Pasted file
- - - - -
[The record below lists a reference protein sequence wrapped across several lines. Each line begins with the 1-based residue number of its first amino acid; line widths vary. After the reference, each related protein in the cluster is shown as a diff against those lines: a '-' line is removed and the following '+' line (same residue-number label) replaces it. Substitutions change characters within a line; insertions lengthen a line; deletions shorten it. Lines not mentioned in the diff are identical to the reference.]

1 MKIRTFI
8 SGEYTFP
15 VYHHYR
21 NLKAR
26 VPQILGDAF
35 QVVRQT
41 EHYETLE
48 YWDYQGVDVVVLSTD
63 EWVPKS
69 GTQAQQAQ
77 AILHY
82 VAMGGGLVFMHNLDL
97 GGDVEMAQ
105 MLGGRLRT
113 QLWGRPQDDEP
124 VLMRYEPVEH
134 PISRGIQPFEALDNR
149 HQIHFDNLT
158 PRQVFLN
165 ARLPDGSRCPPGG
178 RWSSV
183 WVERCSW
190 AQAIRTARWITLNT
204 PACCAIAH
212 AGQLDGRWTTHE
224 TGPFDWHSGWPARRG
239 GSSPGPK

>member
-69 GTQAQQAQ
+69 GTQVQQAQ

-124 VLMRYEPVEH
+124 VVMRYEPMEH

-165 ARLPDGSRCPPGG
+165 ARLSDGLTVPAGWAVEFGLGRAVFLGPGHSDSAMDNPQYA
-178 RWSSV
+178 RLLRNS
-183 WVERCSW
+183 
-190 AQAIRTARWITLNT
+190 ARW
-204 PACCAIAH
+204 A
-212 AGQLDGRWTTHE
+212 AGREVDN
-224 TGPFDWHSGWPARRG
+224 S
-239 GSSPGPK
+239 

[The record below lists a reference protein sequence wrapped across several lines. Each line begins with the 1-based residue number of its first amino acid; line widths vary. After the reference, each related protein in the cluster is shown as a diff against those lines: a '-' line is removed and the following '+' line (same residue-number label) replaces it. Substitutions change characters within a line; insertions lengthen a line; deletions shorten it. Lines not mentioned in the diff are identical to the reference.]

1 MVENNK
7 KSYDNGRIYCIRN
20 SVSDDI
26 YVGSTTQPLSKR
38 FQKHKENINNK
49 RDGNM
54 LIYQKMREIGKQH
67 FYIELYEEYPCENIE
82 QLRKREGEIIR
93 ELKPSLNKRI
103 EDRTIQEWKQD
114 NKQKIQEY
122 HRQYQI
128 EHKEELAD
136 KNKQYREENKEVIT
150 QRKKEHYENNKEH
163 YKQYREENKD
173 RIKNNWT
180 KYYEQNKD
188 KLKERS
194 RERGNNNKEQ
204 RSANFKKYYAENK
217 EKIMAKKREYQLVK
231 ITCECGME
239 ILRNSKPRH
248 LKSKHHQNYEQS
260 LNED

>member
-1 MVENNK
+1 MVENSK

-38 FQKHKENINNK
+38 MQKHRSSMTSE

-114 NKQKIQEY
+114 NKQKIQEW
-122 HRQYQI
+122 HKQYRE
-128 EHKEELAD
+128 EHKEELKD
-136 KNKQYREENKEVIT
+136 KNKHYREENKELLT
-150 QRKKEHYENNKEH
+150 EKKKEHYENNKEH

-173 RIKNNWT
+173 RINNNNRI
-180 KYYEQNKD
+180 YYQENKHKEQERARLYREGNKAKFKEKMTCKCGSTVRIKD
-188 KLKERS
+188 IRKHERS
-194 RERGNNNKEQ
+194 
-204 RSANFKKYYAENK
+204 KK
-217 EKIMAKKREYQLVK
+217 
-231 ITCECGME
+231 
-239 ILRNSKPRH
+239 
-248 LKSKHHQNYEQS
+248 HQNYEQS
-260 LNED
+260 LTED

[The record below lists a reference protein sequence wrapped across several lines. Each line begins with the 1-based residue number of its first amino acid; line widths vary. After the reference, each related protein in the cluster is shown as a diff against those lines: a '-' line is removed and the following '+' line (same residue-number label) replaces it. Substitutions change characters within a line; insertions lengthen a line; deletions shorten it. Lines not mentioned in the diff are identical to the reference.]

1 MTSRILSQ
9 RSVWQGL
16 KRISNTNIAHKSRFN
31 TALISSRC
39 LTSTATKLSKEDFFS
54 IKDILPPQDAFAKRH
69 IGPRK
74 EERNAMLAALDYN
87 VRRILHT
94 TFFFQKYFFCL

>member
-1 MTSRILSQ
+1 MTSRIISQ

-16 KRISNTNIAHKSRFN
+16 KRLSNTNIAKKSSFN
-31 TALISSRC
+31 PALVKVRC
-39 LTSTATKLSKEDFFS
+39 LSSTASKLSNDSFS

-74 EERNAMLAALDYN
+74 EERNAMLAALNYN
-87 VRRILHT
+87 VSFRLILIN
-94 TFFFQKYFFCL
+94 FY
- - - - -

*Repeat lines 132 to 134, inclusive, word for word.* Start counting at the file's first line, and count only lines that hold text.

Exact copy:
+39 LSSTASKLSNDSFS

-74 EERNAMLAALDYN
+74 EERNAMLAALNYN